Last school bomb plot suspect reaches plea agreement

The trial for the last defendant arrested in connection with an alleged plot to bomb the Moffat County High School and courthouse began this morning and ended almost immediately.

Tony Jacob, 16, went on trial facing charges of terrorist training activities and felony stalking at 9 a.m. today. As soon as proceedings began, a plea agreement was announced.

Jacob pleaded guilty to possession of a weapon on school grounds, a class 6 felony, and unlawful conduct on public property, a class 3 misdemeanor.

According to Hammond, Jacob was found with a pocketknife that had a 2 and 3/4-inch blade while on school property.

District Court Judge Joel Thompson set Jacob's sentencing hearing for May 6.

Thompson also ordered the probation department to create a pre-sentence recommendation report. Jacob is required to cooperate with the probation department for this process.

Jacob's only responses during the proceedings were a litany of "Yes, sir"s to Thompson's questions and the response of "Guilty" after he was asked how he pleaded to each of the charges in the plea agreement.

The district attorney's office offered this deal because regardless of whether Jacob was found guilty of felonies or pleaded guilty to lesser charges, Jacob faces the same sentencing options because he is a minor, Chief Deputy District Attorney David Waite said.

"The reality of the situation is it doesn't matter if Jacob pled guilty to a misdemeanor and a felony or was found guilty of higher felonies he faces the same possible sentences being a juvenile," Waite said. "From our standpoint, since there are the same sentences, if he's willing to admit guilt to the lesser charges and we don't have to go through a trial, this is the best choice.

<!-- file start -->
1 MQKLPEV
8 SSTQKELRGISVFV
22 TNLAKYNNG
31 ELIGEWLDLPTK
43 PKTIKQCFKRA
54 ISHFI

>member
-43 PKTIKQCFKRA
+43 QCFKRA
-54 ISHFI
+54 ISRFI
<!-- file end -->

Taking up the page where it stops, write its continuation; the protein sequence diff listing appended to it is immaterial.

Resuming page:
"We're clearly still concerned, and we clearly have the same chances to work with this kid (from this plea agreement)."

Thompson made clear to Jacob the sentencing options Thompson has in respect to this agreement, and that there were no sentencing restrictions built into the agreement.

Possible sentences for Jacob include being placed in the Grand Mesa Youth Services Center in Grand Junction for up to 45 days, a fine of up to $300, submitting to psychological or medical examinations and being remanded to any facility so examinations could be conducted. He could also be placed in the custody of Social Services and sent to a juvenile care facility, be ordered to perform community service, and ordered to pay any restitution.

Waite said the district attorney's office would recommend probation with stringent conditions and mandatory counseling.

Jacob, Stephen Jackman, 17, and Tommy Elam, 15, were arrested on Dec. 21 for allegedly planning to bomb the Moffat County Courthouse and Moffat County High School. All three students were originally charged with conspiracy to commit first-degree murder and terrorist training activities. Jacob was also charged with felony stalking.

Jacob was released from the Grand Mesa Youth Services Center in Grand Junction on Feb. 12 as part of a pre-adjudication plan.

He was remanded to the custody of his mother, Luetta Jacob, and was residing in Missouri until this morning's trial.

Jacob will return to Missouri until a May 6 sentencing hearing, according to Jacob's lawyer, Kris Hammonds.

In the other cases, both Jackman and Elam pleaded guilty to unlawful conduct on public property on Jan. 29.

Jackman received a deferred judgement and sentence as a part of the plea agreement and is currently residing with his father, Karl Jackman, in Lyman, Wyo.

In Elam's agreement, he also pleaded guilty to criminal mischief for another case pending from 2001 and he violated his probation stemming from a conviction in 2000. Thompson ordered that he serve three sentences of two years of supervised probation.

Elam is serving the sentences concurrently at Shiloh Home juvenile facility in Craig.

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